On Sunday a clutch of radio visionaries, developers, and storytellers gathered at WFMU's Radiovision Festival for a a "hack day." Aimed at "reinventing radio," the day's session was led by MQ2 producers Kara Oehler, Jesse Shapins and James Burns, and marked both the debut of their new production environment, Zeega, and a freshly minted collaboration with AIR that will provide techical expertise and creative inspiration for Localore producers.
Zeega, an open-source HTML5 platform for creating interactive documentaries and winner of the 2011 Knight News Challenge, grew out of MQ2, AIR's 2008 Corporation for Public Broadcasting (CPB) funded initiative that laid groundwork for Localore and established a new role for producers to accelerate public media’s transition in a new trans-platform age. The MQ2 project, Mapping Main Street, laid the groundwork for the Zeega team to build a participatory framework to allow average citizens to contribute a range of media -- photos, audio, and digital video – through public APIs.
While Zeega's work with Localore is expected to focus mostly on journalism and storytelling, Sunday's Hack Day was all about music, offering the first chance for makers to get their hands on this new tool chest, as well as work with public APIs from the Free Music Archive and The Echo Nest, collections that allow developers to curate tailored musical streams, or pull pieces by particular artists into their own productions. The Zeega team created a few structured challenges for the day—like making a personal music history—but the ability to mash up streams from different social media sites is what really captured the attention of Hack Day attendees, who were tickled by the potential, and spent a fun few hours hunting down content and trying to combine it online.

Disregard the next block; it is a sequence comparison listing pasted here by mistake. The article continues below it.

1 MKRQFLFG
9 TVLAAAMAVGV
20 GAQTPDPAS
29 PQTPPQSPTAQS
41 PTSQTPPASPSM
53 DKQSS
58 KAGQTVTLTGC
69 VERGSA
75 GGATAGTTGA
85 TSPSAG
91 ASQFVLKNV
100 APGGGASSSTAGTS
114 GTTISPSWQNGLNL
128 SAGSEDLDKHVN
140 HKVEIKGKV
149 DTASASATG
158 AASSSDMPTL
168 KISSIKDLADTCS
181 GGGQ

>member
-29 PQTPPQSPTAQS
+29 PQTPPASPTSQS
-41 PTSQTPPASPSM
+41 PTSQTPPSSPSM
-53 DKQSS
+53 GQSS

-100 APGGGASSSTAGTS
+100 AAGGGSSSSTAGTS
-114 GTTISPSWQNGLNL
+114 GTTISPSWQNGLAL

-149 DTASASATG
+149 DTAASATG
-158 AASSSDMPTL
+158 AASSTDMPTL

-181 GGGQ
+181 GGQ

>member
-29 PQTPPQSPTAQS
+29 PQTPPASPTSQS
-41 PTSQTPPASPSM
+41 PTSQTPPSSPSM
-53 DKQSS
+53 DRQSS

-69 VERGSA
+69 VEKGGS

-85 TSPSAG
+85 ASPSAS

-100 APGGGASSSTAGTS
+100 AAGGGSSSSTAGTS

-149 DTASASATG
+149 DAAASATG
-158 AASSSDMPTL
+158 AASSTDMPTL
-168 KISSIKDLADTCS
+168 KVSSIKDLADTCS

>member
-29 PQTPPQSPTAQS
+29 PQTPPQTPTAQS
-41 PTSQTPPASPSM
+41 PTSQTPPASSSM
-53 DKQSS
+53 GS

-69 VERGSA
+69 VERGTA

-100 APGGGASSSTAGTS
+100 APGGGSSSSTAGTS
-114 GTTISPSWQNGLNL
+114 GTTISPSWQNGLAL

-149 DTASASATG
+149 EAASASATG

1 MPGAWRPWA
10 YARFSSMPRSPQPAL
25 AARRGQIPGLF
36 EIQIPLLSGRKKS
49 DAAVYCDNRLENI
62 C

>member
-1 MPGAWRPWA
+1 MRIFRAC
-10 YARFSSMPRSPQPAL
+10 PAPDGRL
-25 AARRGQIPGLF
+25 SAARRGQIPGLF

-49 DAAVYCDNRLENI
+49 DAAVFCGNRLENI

The buzz in the room underscored what Shapins told Nieman Lab's Andrew Phelps: Zeega is more than a new production tool—it's a platform for supporting and growing a rising culture of transmedia makers.
“We’ve been inspired by the communities that have formed around independent audio and film — really remarkable groups of people that are passionate about telling stories in really powerful ways, but also communities of design and programming...you have an incredible group of people that are testing and inventing experimental visualizations and hacking on physical objects," Shapins explained. "The community that we’re trying to build with Zeega is one where those come together, where you have that design and creative technology community sharing a common space with the documentary/storytelling/journalism community.”
Thanks to the new partnership, Localore participants will now have a chance be a part of that community from the inception of their projects. Zeega’s innovation team will work with Localore producers, stations, and collaborators to design their projects, and then continue on for up to 12 months to execute selected local initiatives. Together, Zeega and the Localore teams will further advance new forms of journalism and community engagement for the benefit of all throughout the country and industry.
Photo credit: John Dalton (notladj)